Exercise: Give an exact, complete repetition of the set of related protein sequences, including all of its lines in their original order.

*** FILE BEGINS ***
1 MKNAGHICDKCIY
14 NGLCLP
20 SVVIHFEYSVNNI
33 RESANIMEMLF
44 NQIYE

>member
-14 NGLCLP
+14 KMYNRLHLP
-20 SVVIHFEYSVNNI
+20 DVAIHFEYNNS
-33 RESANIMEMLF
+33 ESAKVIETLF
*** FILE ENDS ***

1 MKNAGHICDKCIY
14 NGLCLP
20 SVVIHFEYSVNNI
33 RESANIMEMLF
44 NQIYE

>member
-14 NGLCLP
+14 KMYNRLHLP
-20 SVVIHFEYSVNNI
+20 DVAIHFEYNNS
-33 RESANIMEMLF
+33 ESAKVIETLF